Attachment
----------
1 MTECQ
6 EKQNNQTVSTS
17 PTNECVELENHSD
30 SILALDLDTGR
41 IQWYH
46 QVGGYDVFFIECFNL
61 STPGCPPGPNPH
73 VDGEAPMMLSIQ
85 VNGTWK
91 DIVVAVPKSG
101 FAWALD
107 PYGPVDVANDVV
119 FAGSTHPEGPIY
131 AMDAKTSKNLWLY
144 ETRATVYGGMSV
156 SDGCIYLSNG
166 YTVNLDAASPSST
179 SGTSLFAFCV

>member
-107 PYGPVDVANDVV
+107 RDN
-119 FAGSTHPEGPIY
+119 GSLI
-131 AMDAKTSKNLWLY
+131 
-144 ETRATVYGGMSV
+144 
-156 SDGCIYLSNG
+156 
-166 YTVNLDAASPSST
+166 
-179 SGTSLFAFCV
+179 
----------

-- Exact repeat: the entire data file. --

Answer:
1 MTECQ
6 EKQNNQTVSTS
17 PTNECVELENHSD
30 SILALDLDTGR
41 IQWYH
46 QVGGYDVFFIECFNL
61 STPGCPPGPNPH
73 VDGEAPMMLSIQ
85 VNGTWK
91 DIVVAVPKSG
101 FAWALD
107 PYGPVDVANDVV
119 FAGSTHPEGPIY
131 AMDAKTSKNLWLY
144 ETRATVYGGMSV
156 SDGCIYLSNG
166 YTVNLDAASPSST
179 SGTSLFAFCV

>member
-107 PYGPVDVANDVV
+107 RDN
-119 FAGSTHPEGPIY
+119 GSLI
-131 AMDAKTSKNLWLY
+131 
-144 ETRATVYGGMSV
+144 
-156 SDGCIYLSNG
+156 
-166 YTVNLDAASPSST
+166 
-179 SGTSLFAFCV
+179 